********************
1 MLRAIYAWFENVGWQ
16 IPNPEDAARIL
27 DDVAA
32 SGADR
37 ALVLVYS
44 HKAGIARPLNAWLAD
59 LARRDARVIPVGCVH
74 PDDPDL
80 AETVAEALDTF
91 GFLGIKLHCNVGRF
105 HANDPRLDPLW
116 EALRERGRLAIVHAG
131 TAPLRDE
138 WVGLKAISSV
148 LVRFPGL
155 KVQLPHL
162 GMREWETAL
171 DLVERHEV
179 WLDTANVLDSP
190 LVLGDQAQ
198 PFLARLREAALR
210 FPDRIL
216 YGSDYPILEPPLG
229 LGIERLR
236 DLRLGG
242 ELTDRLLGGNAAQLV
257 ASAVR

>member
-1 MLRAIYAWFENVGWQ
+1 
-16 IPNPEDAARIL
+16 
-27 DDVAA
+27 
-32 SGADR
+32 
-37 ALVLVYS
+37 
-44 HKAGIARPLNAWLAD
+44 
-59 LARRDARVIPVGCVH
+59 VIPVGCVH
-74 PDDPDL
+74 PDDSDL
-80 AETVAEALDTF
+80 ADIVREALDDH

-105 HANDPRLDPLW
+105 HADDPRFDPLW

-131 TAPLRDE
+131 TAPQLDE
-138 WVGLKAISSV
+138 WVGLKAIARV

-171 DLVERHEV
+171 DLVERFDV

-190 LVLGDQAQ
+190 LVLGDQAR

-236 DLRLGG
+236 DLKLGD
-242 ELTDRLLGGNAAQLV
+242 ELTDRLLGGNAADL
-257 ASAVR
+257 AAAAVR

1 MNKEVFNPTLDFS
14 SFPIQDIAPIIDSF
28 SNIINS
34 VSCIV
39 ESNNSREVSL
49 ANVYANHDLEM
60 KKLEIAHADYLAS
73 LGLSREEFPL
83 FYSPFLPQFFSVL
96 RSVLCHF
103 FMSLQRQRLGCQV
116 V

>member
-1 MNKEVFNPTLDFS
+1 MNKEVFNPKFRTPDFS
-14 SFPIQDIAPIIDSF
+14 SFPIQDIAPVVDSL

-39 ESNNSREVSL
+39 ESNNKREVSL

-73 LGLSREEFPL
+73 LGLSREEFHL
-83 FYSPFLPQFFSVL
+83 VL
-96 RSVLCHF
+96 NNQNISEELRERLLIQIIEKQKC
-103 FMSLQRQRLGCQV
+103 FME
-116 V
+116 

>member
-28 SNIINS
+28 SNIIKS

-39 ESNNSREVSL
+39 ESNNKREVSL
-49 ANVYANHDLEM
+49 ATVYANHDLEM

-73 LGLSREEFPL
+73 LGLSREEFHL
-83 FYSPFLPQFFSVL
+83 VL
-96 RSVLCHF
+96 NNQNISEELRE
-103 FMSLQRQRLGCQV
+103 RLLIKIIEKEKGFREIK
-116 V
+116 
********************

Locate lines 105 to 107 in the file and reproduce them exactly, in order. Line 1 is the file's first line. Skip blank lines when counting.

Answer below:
-103 FMSLQRQRLGCQV
+103 RLLIKIIEKEKGFREIK
-116 V